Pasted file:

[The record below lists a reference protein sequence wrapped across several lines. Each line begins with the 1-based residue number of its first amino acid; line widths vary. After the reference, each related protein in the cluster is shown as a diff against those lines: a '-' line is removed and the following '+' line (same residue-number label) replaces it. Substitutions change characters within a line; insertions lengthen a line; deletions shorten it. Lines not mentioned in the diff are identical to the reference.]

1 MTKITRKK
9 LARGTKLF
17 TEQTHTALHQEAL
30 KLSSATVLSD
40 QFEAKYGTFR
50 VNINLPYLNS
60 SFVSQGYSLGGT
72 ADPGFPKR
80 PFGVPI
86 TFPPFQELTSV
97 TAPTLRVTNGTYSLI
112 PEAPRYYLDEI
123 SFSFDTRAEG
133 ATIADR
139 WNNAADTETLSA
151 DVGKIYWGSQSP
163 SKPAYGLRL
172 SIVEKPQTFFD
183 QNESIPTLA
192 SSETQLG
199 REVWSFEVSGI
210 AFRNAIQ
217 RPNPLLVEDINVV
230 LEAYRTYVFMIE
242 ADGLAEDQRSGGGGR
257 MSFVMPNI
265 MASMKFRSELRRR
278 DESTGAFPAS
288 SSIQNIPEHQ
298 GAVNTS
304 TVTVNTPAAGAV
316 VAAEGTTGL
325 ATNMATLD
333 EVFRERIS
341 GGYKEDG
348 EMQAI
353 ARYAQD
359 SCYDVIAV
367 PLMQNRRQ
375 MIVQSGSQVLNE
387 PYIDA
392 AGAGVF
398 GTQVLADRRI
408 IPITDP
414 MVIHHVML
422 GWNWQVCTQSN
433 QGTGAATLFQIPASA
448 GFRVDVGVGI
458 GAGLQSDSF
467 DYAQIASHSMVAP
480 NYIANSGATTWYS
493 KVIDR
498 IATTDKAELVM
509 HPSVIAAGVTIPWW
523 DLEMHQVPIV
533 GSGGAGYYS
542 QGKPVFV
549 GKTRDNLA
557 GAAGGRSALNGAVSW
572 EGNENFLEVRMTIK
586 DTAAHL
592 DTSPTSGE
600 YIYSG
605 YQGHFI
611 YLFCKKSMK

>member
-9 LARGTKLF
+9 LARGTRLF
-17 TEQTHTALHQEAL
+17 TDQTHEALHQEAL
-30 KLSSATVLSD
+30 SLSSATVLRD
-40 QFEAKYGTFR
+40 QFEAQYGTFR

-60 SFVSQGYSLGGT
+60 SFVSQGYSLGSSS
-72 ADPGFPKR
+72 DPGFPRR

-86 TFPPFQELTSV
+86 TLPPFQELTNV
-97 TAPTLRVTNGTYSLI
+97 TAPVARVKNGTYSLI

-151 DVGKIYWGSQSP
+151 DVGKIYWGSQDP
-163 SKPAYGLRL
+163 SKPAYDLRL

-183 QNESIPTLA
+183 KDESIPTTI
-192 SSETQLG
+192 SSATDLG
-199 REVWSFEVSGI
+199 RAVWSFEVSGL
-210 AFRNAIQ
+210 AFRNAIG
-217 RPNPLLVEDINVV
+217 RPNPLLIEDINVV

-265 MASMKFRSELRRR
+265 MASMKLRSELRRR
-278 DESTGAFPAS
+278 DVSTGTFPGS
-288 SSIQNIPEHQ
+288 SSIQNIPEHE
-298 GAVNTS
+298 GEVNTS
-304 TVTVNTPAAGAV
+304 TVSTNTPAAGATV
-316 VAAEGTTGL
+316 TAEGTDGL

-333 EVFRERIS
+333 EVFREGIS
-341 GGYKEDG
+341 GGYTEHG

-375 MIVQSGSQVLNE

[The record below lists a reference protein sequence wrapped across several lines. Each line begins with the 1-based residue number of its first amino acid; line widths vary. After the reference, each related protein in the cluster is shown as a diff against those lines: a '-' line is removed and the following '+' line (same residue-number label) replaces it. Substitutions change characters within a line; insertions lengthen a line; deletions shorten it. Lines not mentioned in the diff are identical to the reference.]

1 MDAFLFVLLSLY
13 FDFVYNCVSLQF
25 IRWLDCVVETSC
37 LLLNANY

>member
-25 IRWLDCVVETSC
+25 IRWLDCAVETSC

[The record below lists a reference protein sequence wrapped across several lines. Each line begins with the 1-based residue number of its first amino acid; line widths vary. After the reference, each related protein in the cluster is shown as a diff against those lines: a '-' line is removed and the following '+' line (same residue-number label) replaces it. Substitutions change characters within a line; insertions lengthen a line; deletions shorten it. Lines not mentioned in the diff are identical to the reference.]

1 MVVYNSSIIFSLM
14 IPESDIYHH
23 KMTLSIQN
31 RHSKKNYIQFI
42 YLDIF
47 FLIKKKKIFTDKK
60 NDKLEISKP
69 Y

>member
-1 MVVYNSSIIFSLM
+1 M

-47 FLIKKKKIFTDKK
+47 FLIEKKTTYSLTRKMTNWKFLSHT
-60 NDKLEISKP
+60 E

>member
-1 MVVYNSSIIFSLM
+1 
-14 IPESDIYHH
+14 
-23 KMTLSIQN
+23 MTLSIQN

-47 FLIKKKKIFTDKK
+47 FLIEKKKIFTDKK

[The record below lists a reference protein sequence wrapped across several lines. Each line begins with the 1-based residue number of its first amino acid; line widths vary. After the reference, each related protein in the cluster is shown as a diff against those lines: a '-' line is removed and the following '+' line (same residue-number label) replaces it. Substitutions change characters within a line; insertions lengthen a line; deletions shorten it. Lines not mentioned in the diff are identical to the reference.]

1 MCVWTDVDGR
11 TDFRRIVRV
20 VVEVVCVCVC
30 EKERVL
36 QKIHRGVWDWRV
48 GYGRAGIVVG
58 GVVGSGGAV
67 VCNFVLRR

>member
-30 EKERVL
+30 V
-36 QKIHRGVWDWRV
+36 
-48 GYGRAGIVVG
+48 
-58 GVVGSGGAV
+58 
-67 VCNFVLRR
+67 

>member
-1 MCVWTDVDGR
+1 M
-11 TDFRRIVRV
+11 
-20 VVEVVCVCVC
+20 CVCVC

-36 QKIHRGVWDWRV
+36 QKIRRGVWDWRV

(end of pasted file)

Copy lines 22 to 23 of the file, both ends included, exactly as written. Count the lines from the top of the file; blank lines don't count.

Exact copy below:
199 REVWSFEVSGI
210 AFRNAIQ